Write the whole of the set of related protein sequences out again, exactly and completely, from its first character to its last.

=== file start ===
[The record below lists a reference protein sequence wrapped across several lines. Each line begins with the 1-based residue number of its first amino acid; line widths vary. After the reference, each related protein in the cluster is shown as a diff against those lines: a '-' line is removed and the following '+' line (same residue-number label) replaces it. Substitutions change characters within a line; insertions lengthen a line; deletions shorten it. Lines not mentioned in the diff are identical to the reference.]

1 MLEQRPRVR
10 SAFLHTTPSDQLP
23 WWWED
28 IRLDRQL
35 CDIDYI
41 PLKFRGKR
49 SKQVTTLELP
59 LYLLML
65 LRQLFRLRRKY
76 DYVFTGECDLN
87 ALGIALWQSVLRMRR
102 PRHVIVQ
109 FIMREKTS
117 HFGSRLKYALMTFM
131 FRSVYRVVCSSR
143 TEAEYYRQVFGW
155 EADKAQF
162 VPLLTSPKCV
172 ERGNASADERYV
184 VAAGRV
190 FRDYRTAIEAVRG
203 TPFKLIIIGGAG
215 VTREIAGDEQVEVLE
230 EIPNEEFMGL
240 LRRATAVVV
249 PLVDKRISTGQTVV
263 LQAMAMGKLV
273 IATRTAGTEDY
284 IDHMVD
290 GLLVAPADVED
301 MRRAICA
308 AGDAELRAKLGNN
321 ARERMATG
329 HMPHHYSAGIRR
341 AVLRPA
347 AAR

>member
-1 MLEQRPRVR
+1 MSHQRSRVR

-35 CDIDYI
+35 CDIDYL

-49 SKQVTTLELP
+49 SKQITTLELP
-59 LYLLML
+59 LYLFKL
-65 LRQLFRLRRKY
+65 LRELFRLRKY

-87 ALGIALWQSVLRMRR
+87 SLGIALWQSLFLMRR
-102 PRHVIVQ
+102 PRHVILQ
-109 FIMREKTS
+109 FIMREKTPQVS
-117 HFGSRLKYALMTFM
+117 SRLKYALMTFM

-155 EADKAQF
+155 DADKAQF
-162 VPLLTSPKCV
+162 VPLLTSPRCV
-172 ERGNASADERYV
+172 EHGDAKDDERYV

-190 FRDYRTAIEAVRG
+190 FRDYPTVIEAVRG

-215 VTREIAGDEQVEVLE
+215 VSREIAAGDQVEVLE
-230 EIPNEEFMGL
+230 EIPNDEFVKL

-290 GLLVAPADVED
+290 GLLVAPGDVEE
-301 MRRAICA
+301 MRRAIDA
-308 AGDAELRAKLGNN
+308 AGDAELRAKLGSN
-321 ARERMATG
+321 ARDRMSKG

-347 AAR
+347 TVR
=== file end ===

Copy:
[The record below lists a reference protein sequence wrapped across several lines. Each line begins with the 1-based residue number of its first amino acid; line widths vary. After the reference, each related protein in the cluster is shown as a diff against those lines: a '-' line is removed and the following '+' line (same residue-number label) replaces it. Substitutions change characters within a line; insertions lengthen a line; deletions shorten it. Lines not mentioned in the diff are identical to the reference.]

1 MLEQRPRVR
10 SAFLHTTPSDQLP
23 WWWED
28 IRLDRQL
35 CDIDYI
41 PLKFRGKR
49 SKQVTTLELP
59 LYLLML
65 LRQLFRLRRKY
76 DYVFTGECDLN
87 ALGIALWQSVLRMRR
102 PRHVIVQ
109 FIMREKTS
117 HFGSRLKYALMTFM
131 FRSVYRVVCSSR
143 TEAEYYRQVFGW
155 EADKAQF
162 VPLLTSPKCV
172 ERGNASADERYV
184 VAAGRV
190 FRDYRTAIEAVRG
203 TPFKLIIIGGAG
215 VTREIAGDEQVEVLE
230 EIPNEEFMGL
240 LRRATAVVV
249 PLVDKRISTGQTVV
263 LQAMAMGKLV
273 IATRTAGTEDY
284 IDHMVD
290 GLLVAPADVED
301 MRRAICA
308 AGDAELRAKLGNN
321 ARERMATG
329 HMPHHYSAGIRR
341 AVLRPA
347 AAR

>member
-1 MLEQRPRVR
+1 MSHQRSRVR

-35 CDIDYI
+35 CDIDYL

-49 SKQVTTLELP
+49 SKQITTLELP
-59 LYLLML
+59 LYLFKL
-65 LRQLFRLRRKY
+65 LRELFRLRKY

-87 ALGIALWQSVLRMRR
+87 SLGIALWQSLFLMRR
-102 PRHVIVQ
+102 PRHVILQ
-109 FIMREKTS
+109 FIMREKTPQVS
-117 HFGSRLKYALMTFM
+117 SRLKYALMTFM

-155 EADKAQF
+155 DADKAQF
-162 VPLLTSPKCV
+162 VPLLTSPRCV
-172 ERGNASADERYV
+172 EHGDAKDDERYV

-190 FRDYRTAIEAVRG
+190 FRDYPTVIEAVRG

-215 VTREIAGDEQVEVLE
+215 VSREIAAGDQVEVLE
-230 EIPNEEFMGL
+230 EIPNDEFVKL

-290 GLLVAPADVED
+290 GLLVAPGDVEE
-301 MRRAICA
+301 MRRAIDA
-308 AGDAELRAKLGNN
+308 AGDAELRAKLGSN
-321 ARERMATG
+321 ARDRMSKG

-347 AAR
+347 TVR